Some of the critical aspects addressed in these recommendations are: the creation of a Goa Development Planning Board composed entirely of elected representatives and which Board is required to ensure that the spatial use and intensity of land is in sync with socio-economic investment development through the State Planning Board that coordinates sectoral developments and interests; the functions and powers of the Board and the facilitating role of the chief planner and his/ her department is accordingly spelt out, the definition and broad contents of the Development Plans (20 year perspective, 5-year programmes and annual budgets) and comprising of inter-linked District Development Plans, Settlement Plans for municipalities and village panchayats and of Electoral Ward Plans are accordingly spelt out; an additional function to District Planning Committees (DPCs) to process District Development Plans under this act is recommended for greater coordination. An ideal composition of DPCs comprising of elected representatives is also proposed.
The CSJP also recommends that for plan making, districts are to be declared Planning Areas and Settlements are to be declared as Local Planning Areas and more importantly each district and their settlements would be their own Planning and Development Authority and plan formulation would be in outline form at start and final form after the suggestions/ objections process.
It also wants plans for electoral wards to be part of settlement plans and all levels of plans- district settlement (municipal and village panchayat) and electoral wards would be interrelated in such a manner that Settlement Plans cannot function in isolation of the districts, likewise electoral wards are to be basic components of settlements.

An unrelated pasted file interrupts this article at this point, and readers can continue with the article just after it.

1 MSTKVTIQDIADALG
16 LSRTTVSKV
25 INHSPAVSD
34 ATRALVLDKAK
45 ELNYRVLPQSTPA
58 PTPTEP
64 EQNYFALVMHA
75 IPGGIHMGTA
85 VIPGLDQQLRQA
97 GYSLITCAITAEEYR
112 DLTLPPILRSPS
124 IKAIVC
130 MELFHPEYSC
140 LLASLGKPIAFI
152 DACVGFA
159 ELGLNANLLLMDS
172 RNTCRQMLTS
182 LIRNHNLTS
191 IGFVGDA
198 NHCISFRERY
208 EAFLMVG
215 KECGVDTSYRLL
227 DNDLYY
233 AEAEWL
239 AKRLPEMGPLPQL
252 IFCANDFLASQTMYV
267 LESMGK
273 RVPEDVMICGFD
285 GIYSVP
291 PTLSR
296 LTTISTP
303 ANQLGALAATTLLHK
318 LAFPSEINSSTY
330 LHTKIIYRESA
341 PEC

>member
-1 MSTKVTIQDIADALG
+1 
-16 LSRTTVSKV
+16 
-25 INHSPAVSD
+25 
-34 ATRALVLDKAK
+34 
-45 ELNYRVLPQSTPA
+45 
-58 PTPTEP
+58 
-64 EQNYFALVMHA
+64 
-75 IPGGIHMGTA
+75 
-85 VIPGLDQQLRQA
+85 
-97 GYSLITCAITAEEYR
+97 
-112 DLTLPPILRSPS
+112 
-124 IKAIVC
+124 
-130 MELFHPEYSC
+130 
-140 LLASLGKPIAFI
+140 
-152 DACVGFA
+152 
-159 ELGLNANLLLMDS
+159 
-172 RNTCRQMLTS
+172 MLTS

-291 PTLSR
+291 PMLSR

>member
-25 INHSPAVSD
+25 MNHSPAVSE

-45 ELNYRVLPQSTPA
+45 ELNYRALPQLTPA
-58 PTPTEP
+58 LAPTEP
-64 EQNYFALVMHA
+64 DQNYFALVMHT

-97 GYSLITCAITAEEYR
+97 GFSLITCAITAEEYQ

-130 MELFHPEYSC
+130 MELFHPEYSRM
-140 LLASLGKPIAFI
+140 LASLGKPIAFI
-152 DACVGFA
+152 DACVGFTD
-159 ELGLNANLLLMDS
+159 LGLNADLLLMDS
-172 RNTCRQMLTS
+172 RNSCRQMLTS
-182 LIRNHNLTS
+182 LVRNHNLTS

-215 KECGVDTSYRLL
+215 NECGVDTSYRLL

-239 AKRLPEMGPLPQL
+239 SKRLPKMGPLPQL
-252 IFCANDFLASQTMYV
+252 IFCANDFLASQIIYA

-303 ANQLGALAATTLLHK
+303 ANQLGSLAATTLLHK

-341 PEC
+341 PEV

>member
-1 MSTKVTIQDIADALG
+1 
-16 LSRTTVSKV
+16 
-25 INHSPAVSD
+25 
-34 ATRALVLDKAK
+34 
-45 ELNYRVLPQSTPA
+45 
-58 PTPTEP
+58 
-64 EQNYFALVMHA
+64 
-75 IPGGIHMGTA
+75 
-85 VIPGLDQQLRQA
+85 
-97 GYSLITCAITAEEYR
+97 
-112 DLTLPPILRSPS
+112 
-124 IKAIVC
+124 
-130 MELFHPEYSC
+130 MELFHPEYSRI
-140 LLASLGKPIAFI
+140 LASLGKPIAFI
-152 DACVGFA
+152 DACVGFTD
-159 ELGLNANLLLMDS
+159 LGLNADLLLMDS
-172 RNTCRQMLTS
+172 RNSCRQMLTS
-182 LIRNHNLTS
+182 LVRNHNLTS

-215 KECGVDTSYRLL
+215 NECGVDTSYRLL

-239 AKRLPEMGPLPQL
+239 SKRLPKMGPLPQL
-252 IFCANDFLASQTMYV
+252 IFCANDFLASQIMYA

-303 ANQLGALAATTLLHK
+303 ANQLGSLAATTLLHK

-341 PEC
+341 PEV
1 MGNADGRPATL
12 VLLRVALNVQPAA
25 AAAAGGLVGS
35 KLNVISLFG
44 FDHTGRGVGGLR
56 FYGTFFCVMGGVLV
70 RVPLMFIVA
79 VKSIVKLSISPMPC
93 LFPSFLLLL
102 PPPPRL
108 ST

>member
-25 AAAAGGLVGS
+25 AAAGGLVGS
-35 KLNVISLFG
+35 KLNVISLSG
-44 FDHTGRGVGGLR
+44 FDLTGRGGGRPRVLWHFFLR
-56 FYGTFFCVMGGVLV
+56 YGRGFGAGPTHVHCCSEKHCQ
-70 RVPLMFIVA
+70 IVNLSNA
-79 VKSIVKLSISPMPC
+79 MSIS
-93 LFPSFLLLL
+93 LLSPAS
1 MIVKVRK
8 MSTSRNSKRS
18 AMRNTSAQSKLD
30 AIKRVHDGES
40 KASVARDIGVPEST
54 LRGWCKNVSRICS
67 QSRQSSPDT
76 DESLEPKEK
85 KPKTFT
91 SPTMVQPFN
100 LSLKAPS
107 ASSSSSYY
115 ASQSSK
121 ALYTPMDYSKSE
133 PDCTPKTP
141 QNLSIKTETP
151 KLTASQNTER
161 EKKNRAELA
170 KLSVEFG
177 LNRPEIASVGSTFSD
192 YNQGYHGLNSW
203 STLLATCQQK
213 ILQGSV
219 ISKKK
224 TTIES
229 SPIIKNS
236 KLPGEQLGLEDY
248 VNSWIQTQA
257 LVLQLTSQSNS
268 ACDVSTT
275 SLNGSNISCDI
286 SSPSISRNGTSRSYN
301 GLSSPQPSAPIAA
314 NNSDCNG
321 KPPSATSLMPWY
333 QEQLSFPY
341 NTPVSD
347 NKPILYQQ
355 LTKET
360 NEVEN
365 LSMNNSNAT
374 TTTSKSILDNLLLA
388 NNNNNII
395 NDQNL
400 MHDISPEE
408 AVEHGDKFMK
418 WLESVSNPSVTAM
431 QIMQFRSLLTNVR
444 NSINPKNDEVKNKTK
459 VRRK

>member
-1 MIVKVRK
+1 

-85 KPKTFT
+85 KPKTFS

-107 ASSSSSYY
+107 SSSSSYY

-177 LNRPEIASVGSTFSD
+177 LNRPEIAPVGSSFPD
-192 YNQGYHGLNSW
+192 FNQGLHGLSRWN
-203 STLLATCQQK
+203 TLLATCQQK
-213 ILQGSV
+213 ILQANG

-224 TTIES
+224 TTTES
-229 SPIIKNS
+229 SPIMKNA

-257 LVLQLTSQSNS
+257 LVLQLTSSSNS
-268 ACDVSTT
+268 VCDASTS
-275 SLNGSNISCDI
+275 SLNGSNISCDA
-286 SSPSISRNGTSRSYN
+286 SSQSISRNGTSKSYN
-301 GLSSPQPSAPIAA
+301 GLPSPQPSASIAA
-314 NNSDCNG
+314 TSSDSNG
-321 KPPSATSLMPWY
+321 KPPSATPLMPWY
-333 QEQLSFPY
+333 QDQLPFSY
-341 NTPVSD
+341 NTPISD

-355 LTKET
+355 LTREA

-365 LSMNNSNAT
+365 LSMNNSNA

Goans urged to contribute to holistic progress of state
Published on: August 23, 2010
Every year the third Sunday of August is celebrated as the Justice and Peace Sunday. This year the Church reflected on how it has been striving to meet the demands of the Millennium Development Goals.
In a statement issued here the Council for Social Justice Peace (CSJP) has argued that it is the right and duty of each citizen to be responsible for the sustainable development of the nation and in particular of her or his own state.
“We Goans must contribute to the holistic progress of our tiny state of Goa by enabling ourselves through: awareness of all laws and amendments proposed in the Legislative Assembly, their scrutiny, in-depth analysis and giving suggestions/raising objections so that these laws are genuinely for the benefit of the citizens; alertness on violations in any sphere and in any form and by taking remedial steps; effective participation in all the activities of the local self governing bodies,” the executive secretary, Fr Maverick Fernandes has said. Jesus’ Mission was to inspire a new way of living – a society where people liberate themselves by practicing values like justice, equality, freedom and human dignity as a constitutive element of their day to day lives. The Church continues His liberating Mission, taking into cognizance the prevailing social situation by inspiring people to create an environment where individually and collectively they can grow to their full potential. The Church encourages and also accompanies them to be creatively productive using their talents, skills and earn their livelihood, Fr Fernandes observed.